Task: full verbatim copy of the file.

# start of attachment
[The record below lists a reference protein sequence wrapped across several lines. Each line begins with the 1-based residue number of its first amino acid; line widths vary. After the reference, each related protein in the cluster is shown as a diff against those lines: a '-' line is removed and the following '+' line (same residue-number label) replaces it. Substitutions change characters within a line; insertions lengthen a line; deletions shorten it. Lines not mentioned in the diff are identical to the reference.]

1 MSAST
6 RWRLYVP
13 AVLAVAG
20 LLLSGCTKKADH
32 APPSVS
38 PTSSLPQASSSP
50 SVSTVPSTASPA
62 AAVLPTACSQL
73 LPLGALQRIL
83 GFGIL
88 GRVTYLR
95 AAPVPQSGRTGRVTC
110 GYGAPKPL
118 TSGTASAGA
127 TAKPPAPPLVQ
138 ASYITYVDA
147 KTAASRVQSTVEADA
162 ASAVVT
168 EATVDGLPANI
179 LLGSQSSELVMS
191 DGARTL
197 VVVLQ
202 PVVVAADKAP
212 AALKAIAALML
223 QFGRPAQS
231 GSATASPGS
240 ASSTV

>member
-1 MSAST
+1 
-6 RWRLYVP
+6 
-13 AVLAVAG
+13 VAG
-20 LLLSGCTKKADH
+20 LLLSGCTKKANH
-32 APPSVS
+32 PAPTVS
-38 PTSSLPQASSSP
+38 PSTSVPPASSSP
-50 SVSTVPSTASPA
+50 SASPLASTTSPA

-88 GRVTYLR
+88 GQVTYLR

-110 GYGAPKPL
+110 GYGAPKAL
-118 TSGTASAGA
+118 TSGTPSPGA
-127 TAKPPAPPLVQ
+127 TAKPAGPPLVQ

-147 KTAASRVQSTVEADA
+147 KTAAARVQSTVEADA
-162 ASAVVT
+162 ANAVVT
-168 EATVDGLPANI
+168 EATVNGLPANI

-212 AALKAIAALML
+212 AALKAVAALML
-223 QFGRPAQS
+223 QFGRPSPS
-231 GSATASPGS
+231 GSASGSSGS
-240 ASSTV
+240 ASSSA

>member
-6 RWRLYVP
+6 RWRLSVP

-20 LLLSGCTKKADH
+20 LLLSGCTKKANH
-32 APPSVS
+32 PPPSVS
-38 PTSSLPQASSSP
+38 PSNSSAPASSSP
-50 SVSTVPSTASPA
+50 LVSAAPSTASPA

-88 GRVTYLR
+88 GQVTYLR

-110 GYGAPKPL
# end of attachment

[The record below lists a reference protein sequence wrapped across several lines. Each line begins with the 1-based residue number of its first amino acid; line widths vary. After the reference, each related protein in the cluster is shown as a diff against those lines: a '-' line is removed and the following '+' line (same residue-number label) replaces it. Substitutions change characters within a line; insertions lengthen a line; deletions shorten it. Lines not mentioned in the diff are identical to the reference.]

1 MSAST
6 RWRLYVP
13 AVLAVAG
20 LLLSGCTKKADH
32 APPSVS
38 PTSSLPQASSSP
50 SVSTVPSTASPA
62 AAVLPTACSQL
73 LPLGALQRIL
83 GFGIL
88 GRVTYLR
95 AAPVPQSGRTGRVTC
110 GYGAPKPL
118 TSGTASAGA
127 TAKPPAPPLVQ
138 ASYITYVDA
147 KTAASRVQSTVEADA
162 ASAVVT
168 EATVDGLPANI
179 LLGSQSSELVMS
191 DGARTL
197 VVVLQ
202 PVVVAADKAP
212 AALKAIAALML
223 QFGRPAQS
231 GSATASPGS
240 ASSTV

>member
-1 MSAST
+1 
-6 RWRLYVP
+6 
-13 AVLAVAG
+13 VAG
-20 LLLSGCTKKADH
+20 LLLSGCTKKANH
-32 APPSVS
+32 PAPTVS
-38 PTSSLPQASSSP
+38 PSTSVPPASSSP
-50 SVSTVPSTASPA
+50 SASPLASTTSPA

-88 GRVTYLR
+88 GQVTYLR

-110 GYGAPKPL
+110 GYGAPKAL
-118 TSGTASAGA
+118 TSGTPSPGA
-127 TAKPPAPPLVQ
+127 TAKPAGPPLVQ

-147 KTAASRVQSTVEADA
+147 KTAAARVQSTVEADA
-162 ASAVVT
+162 ANAVVT
-168 EATVDGLPANI
+168 EATVNGLPANI

-212 AALKAIAALML
+212 AALKAVAALML
-223 QFGRPAQS
+223 QFGRPSPS
-231 GSATASPGS
+231 GSASGSSGS
-240 ASSTV
+240 ASSSA

>member
-6 RWRLYVP
+6 RWRLSVP

-20 LLLSGCTKKADH
+20 LLLSGCTKKANH
-32 APPSVS
+32 PPPSVS
-38 PTSSLPQASSSP
+38 PSNSSAPASSSP
-50 SVSTVPSTASPA
+50 LVSAAPSTASPA

-88 GRVTYLR
+88 GQVTYLR

-110 GYGAPKPL